UNITED STATES DISTRICT COURT FOR ONLINE PUBLICATION ONLY EASTERN DISTRICT OF NEW YORK
January 31, 2012
GOWANUS INDUSTRIAL PARK, INC., PLAINTIFF,
HESS CORP., DEFENDANT.
The opinion of the court was delivered by: John Gleeson, United States District Judge
MEMORANDUM AND ORDER
Hess Corporation ("Hess") has moved for reconsideration of my memorandum and order dated October 19, 2011, resolving the parties' cross-motions for summary judgment. (ECF Nos. 47, 49.) Gowanus Industrial Park, Inc. ("GIP") opposes the motion for reconsideration. (ECF No. 51.) I have also sought and received an amicus curiae brief from the New York State Attorney General, which supports the result reached in my prior opinion. (ECF No. 50.) For the reasons explained below, Hess's motion for reconsideration is denied, and my prior opinion stands.*fn1
A. Standard of Review
Rule 59(e) of the Federal Rules of Civil Procedure permits a court "to alter or amend a judgment." Fed. R. Civ. P. 59(e); see also Local Rule 6.3. However, it "may not be used to relitigate old matters, or to raise arguments or present evidence that could have been raised prior to the entry of judgment." Exxon Shipping Co. v. Baker, 554 U.S. 471, 486 (2008) (quoting 11 C. Wright & A. Miller, Federal Practice & Procedure § 2810.1, pp. 127-28 (2d ed. 1995)). "The major grounds justifying reconsideration are 'an intervening change of controlling law, the availability of new evidence, or the need to correct a clear error or prevent manifest injustice.'" Virgin Atlantic Airways, Ltd. v. Nat'l Mediation Bd., 956 F.2d 1245, 1255 (2d Cir. 1992) (quoting 18 C. Wright, A. Miller & E. Cooper, Federal Practice & Procedure § 4478, p. 790). Reconsideration will generally be denied unless the court overlooked data or controlling decisions which, had they been considered, "might reasonably be expected to alter the conclusion reached by the court." Shrader v. CSX Transp., Inc., 70 F.3d 255, 257 (2d Cir. 1995). "A motion for reconsideration is not simply a second opportunity for the movant to advance arguments already rejected." Koehl v. Warden, No. 00-CV-6499 (NGG), 2007 WL 680767, at *1 (E.D.N.Y. Mar. 2, 2007) (internal quotation marks omitted).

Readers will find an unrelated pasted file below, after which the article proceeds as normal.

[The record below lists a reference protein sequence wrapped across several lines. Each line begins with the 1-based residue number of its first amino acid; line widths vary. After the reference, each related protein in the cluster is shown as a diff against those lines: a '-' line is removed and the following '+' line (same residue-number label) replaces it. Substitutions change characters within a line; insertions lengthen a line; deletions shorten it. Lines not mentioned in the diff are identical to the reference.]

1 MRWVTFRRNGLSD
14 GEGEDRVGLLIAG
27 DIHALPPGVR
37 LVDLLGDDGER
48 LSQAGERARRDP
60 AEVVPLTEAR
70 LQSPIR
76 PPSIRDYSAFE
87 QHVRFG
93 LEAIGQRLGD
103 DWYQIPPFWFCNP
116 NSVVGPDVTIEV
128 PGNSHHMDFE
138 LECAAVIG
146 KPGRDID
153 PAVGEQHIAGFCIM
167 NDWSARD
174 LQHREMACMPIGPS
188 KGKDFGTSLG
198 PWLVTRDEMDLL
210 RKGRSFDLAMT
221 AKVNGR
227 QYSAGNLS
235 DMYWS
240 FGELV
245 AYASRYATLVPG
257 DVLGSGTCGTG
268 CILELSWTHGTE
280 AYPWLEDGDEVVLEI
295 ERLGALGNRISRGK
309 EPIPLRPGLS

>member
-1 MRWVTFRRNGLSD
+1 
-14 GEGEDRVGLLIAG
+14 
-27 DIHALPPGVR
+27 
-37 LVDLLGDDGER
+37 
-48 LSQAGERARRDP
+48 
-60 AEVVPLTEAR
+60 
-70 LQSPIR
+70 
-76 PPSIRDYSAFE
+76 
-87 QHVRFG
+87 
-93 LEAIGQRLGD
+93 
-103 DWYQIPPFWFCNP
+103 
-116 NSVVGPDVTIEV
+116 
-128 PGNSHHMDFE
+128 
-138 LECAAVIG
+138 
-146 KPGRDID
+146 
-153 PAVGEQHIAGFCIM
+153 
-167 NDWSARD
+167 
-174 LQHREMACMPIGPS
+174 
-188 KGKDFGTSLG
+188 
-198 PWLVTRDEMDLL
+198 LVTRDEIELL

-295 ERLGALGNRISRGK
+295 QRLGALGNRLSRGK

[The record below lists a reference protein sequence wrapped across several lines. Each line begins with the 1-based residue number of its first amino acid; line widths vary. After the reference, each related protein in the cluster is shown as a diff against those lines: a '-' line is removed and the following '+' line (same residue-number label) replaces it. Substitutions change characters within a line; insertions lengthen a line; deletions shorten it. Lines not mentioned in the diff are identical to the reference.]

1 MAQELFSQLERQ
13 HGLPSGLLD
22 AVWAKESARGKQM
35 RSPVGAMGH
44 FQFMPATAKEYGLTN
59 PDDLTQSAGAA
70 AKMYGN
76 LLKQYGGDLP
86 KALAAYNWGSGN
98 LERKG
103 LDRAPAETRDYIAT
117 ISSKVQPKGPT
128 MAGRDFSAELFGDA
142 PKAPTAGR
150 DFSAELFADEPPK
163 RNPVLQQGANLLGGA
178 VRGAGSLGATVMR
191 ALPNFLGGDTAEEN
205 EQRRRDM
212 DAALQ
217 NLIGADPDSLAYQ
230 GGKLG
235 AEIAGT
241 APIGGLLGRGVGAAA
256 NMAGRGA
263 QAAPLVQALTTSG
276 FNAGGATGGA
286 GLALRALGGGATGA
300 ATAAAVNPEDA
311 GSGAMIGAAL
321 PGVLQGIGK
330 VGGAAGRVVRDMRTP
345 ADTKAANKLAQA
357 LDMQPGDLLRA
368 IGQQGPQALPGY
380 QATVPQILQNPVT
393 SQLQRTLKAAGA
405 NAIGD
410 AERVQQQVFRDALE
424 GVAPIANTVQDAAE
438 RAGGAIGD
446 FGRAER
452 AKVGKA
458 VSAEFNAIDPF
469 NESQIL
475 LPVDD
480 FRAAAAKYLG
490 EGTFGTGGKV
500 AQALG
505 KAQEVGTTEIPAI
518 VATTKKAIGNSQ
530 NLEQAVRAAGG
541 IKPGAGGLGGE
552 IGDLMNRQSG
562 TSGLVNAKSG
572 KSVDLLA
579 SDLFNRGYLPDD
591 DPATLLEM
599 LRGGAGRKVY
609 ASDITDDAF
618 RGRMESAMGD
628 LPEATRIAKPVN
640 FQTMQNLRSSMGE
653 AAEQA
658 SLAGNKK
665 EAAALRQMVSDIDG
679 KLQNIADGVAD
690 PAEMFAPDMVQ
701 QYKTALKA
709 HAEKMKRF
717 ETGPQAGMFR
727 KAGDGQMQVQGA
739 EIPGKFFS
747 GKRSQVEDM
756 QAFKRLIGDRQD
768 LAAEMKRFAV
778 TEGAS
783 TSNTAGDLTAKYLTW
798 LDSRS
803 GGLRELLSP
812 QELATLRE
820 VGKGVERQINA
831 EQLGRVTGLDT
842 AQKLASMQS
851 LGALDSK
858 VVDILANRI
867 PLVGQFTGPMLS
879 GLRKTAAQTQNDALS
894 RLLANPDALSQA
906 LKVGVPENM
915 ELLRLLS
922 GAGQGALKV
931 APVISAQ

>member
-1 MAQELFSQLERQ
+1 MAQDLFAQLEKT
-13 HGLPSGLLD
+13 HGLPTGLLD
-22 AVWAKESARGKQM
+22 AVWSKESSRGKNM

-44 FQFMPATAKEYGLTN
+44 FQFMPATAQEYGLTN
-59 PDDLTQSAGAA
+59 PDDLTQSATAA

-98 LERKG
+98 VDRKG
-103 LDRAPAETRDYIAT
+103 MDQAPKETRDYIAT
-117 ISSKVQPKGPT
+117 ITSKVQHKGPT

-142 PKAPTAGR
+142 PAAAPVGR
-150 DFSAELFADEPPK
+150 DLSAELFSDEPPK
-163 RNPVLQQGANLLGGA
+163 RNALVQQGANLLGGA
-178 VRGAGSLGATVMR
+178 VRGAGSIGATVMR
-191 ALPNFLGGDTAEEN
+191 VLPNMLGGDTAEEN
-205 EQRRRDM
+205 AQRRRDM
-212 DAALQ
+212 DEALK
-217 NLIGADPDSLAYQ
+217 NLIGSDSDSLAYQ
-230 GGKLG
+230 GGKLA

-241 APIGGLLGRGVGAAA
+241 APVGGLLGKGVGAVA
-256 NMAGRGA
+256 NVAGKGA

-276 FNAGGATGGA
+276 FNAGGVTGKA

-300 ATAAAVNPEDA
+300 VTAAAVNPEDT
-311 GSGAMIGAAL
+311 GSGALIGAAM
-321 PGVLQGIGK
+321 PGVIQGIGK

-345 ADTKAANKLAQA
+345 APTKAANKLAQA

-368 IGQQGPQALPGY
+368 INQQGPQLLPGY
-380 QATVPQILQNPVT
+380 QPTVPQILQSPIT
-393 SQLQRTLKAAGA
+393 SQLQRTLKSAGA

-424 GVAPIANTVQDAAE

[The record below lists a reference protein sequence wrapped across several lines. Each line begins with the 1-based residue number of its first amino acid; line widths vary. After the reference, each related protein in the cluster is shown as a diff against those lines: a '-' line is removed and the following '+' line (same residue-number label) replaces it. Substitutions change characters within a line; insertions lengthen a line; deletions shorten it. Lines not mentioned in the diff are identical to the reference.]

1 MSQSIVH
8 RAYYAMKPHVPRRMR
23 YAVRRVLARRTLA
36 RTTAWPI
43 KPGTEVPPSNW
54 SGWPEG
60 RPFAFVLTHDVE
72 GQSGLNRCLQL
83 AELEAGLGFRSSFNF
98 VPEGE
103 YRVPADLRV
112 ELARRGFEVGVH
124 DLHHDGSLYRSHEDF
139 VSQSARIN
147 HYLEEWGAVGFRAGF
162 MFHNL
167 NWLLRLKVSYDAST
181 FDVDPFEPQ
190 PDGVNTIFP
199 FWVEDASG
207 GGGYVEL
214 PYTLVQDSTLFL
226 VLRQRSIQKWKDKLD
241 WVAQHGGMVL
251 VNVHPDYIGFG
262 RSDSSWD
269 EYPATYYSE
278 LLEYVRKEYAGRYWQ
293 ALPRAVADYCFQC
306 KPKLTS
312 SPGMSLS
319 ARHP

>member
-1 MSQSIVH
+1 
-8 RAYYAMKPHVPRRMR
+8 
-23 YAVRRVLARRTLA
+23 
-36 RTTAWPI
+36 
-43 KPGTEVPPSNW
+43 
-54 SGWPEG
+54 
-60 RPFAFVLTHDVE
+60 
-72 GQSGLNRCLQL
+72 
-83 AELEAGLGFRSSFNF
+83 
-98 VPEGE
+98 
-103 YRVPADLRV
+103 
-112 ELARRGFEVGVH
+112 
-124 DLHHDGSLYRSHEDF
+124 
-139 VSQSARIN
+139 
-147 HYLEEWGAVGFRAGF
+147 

B. Hess's Motion*fn2
By memorandum and order filed on October 19, 2011 (ECF No. 46), I granted summary judgment to GIP with respect to its claim for a declaration that it owns the parcels at issue. The basis for my ruling was that the letters patent issued by the Commissioner of General Services ("Commissioner") in 2004, conveying the parcels from the state to GIP, were facially valid and therefore not subject to collateral attack in this proceeding. On November 3, 2011, Hess filed a corrected memorandum of law in support of its motion requesting reconsideration of the question of the facial validity of the 2004 letters patent. (ECF No. 49.)
Hess's primary argument in support of its motion for reconsideration is that the letters patent are facially invalid because a 1996 amendment to Canal Law § 51 stripped the Commissioner of all authority over abandoned canal lands, vesting such authority wholly within the canal corporation.*fn3 Prior to the 1996 amendment, Canal Law § 51 specified a "method of abandonment" that provided, in pertinent part,